It has been suggested that the art of the troubadour is original primarily in its exercise of choice within a relatively strictly limited field and that, if art results from the tension between freedom and restraint, then the two poles of this dialectic are the exercise of choice of expression and the limitation of the field in terms of subject-matter and linguistic register.
The troubadours have been credited as giving birth to the lyrical poetry of modern European languages. Emerging in France, they were predominantly male composers from parts of Western Europe during the High Middle Ages
Like many people – if not most – I had heard about the troubadours, but I had no idea that the tradition included women.
The height of their popularity was in the 12th-13th Centuries, and they wrote songs about people, politics, and religion, but most of all, love. Let’s take five minutes to talk about troubadours.
French royal courts in the late twelfth century were absolutely smitten with love. Troubadaours traveled from place to place reciting stories of knights and the ladies they wooed.
While words are powerful tools that can invoke emotions ranging from jubilation to revulsion, could they be the cause of a rebellion against Henry II of England by his children and wife, Eleanor of Aquitaine? Could the words of a mere troubadour drive the revolt of a family against their king?
What was the purpose of insulting, aggressive exchanges between nobles and joglars/troubadours in the Occitan courts?
Since we have melodies for both songs, the question of what “feminine” voices we are hearing is a musi- cal as well as a poetic issue.
This study asks: how did jongleurs professionalize over the course of the thirteenth and fourteenth centuries and incorporate themselves into society as legitimate, productive members?
In this dissertation I delve into the songs of the late twelfth-century troubadour Folquet de Marseille whose thirteen songs surviving with their melodies provide a varied collection of a suitable size to permit intensive analysis of poetic and musical compositional practices and the interactions between the two.
There are at least two reasons why the search for the Anglo-Saxon oral poet is worth reopening. To begin with, current thinking about oral poetry and poetics in the Anglo-Saxon period has been indelibly stamped by the classic Parry/Lord thesis, well known in its evolution from the 1950s to more recent years,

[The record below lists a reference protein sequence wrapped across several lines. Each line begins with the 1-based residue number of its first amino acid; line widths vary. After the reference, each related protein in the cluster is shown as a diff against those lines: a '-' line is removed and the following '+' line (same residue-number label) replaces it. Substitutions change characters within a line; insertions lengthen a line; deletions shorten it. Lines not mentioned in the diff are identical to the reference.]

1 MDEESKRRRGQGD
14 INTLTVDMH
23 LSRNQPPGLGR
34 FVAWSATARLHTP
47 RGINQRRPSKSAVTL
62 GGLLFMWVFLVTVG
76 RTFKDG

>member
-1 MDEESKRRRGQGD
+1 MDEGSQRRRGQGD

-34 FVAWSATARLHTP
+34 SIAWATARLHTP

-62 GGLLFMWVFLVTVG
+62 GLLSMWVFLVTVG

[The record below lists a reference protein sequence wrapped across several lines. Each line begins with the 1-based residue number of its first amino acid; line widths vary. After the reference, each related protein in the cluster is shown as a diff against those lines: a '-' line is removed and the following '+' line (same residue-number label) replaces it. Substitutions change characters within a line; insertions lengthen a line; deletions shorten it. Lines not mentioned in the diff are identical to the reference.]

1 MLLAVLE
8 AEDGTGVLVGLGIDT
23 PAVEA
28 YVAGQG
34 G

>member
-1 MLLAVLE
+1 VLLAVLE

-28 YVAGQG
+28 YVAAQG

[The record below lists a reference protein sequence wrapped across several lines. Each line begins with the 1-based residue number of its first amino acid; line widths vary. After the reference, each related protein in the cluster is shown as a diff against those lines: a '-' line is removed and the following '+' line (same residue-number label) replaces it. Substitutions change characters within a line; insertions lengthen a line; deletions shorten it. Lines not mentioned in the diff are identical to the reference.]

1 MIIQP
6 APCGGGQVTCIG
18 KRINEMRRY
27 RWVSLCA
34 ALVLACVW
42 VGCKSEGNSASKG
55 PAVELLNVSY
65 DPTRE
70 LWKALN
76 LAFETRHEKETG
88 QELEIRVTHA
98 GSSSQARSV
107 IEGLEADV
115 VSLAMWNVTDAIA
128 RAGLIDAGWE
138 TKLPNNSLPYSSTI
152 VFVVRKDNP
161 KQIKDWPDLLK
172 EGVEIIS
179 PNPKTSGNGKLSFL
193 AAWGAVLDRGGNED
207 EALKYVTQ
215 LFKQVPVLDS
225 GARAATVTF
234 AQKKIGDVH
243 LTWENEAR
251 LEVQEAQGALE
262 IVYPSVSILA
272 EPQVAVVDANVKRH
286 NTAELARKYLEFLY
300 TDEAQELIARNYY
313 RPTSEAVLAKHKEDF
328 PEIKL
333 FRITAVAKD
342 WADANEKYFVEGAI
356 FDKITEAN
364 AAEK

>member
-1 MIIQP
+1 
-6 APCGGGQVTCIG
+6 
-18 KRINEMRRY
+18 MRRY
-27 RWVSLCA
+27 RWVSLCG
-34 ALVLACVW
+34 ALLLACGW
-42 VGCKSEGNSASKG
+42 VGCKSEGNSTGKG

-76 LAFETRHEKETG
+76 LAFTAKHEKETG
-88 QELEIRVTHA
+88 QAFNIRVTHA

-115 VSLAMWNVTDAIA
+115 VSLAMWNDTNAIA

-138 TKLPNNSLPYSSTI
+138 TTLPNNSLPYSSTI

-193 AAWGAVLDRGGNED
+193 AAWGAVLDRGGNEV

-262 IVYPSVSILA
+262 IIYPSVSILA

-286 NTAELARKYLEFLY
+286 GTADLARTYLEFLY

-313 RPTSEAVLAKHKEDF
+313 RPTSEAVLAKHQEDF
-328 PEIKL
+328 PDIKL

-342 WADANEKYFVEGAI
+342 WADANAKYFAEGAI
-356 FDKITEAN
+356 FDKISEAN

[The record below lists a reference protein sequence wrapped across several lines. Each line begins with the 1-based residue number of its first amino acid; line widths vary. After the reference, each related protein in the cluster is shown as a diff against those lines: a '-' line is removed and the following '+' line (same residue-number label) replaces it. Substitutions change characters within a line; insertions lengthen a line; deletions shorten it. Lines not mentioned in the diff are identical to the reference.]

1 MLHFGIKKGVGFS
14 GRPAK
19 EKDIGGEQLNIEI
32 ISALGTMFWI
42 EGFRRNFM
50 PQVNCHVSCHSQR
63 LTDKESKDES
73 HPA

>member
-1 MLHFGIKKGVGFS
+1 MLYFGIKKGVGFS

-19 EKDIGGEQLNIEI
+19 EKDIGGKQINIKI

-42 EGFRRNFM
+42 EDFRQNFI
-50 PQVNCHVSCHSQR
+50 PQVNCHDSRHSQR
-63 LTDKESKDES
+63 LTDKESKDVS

A valid alternative is to attempt to understand the reason for the existence of the different versions and to use this knowledge in the choice of a version.
Ancient Rome is remembered as one of the greatest military powers in history, its fame derived from the fearsome reputation of the empire’s legionnaires. Lost in the telling, however, is the important role that espionage played in Rome’s ascent to empire
What is common to these artists is the way how they define and express their belonging to their own ethnic group. The characteristics of their ethnic identity 2 are above all else language, home territory, and history.
Medieval French literature provides the modern researcher with references to the healing arts in many passages that are incorporated into prose or poetic works.
Lyric poetry of the Middle Ages may seem far removed from subgroups of the symmetric group or primitive roots of finite fields. However, one piece of medieval poetry has led to work in these mathematical disciplines, namely a sestina written in the Romance language of Old Occitan by a troubadour named Arnaut Daniel
This video was recorded for students in the Fall 2011 GER 160D ‘Eroticism and Love in the Middle Ages’ class.
Stanford Assistant Professor Marisa Galvez has written a book about medieval songbooks, pointing to troubadours as the models for modern poets. The poem…
New Relationships in Old Music: Is there a Connection Between the Music of Medieval Spain and the Music of the French Troubadours? Dirks, Christine…
In the twelfth and thirteenth centuries women troubadours in southern France called trobairitz participated in dialogue or debate poems called tensons with male troubadours.